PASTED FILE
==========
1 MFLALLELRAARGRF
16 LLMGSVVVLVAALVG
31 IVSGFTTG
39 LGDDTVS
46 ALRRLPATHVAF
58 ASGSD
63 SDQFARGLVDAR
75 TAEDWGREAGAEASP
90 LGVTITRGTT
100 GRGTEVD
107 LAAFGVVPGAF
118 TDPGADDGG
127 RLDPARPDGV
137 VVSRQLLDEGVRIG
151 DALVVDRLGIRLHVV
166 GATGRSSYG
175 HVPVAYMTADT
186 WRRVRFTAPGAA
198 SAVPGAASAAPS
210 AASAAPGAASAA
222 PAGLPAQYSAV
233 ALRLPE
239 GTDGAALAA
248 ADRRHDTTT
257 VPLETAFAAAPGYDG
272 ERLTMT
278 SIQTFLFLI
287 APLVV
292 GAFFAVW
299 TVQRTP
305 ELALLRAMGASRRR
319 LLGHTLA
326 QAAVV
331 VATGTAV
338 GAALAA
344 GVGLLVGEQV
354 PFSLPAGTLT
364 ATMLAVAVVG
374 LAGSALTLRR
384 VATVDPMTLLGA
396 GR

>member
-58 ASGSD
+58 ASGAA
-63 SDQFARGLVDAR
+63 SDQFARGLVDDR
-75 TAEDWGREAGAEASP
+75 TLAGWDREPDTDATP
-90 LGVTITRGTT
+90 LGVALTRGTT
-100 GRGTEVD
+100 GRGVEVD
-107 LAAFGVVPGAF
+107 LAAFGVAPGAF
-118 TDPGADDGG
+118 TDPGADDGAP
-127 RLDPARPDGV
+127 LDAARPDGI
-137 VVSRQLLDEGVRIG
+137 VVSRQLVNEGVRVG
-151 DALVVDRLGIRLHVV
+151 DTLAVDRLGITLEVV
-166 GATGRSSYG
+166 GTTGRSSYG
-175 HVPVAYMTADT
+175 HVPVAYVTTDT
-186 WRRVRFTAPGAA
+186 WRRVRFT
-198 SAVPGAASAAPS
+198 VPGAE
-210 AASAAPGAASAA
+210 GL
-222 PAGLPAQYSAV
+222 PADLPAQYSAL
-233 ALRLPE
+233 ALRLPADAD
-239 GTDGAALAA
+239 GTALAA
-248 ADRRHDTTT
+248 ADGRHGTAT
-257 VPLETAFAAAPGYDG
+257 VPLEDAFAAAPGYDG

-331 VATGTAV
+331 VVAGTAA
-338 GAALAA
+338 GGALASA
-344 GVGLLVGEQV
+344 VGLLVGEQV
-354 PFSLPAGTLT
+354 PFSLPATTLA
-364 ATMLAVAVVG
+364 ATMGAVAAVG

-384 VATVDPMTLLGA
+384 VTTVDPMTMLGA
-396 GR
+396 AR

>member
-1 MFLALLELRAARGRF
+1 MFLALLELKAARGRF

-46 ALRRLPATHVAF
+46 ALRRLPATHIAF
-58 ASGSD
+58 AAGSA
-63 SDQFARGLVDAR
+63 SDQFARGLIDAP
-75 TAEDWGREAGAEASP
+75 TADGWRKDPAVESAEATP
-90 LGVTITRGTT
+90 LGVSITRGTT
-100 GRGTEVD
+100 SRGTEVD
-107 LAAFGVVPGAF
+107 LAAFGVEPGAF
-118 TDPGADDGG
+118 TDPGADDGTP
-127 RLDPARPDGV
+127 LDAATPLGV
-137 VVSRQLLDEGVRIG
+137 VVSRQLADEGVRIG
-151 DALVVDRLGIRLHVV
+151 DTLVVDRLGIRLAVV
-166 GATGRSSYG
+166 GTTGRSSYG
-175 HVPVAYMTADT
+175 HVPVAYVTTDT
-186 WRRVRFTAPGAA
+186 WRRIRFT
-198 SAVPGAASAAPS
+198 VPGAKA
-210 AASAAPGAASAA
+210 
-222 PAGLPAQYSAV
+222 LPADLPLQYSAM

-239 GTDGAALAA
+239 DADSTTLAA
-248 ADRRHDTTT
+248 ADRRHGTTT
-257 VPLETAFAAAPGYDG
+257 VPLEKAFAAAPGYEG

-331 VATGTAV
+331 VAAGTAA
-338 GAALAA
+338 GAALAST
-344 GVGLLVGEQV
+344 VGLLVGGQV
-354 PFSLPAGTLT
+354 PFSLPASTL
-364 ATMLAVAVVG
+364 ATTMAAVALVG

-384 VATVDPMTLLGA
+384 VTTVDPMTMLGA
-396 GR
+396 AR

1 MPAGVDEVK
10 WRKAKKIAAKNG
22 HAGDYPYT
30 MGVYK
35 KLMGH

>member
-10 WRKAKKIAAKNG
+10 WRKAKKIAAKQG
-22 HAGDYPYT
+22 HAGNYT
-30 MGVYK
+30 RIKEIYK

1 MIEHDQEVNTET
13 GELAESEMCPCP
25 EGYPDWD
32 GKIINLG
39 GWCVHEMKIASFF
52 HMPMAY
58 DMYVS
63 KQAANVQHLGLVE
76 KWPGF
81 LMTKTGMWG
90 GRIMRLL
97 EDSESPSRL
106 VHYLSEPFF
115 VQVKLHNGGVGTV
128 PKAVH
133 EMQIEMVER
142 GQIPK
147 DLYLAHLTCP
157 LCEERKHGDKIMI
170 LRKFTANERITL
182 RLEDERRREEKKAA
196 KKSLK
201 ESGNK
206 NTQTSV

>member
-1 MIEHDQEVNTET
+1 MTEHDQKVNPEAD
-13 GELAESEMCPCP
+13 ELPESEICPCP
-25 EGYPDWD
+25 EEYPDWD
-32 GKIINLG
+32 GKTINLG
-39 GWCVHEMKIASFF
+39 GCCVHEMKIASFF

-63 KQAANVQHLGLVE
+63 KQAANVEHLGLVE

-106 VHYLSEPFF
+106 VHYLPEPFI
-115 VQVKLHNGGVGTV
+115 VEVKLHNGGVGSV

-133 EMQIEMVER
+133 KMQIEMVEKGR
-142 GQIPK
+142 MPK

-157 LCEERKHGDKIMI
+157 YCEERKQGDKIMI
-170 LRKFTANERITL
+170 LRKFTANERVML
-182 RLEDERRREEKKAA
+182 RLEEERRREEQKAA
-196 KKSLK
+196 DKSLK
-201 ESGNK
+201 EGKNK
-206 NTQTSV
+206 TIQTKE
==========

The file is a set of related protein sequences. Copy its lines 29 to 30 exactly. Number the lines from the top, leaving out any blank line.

292 GAFFAVW
299 TVQRTP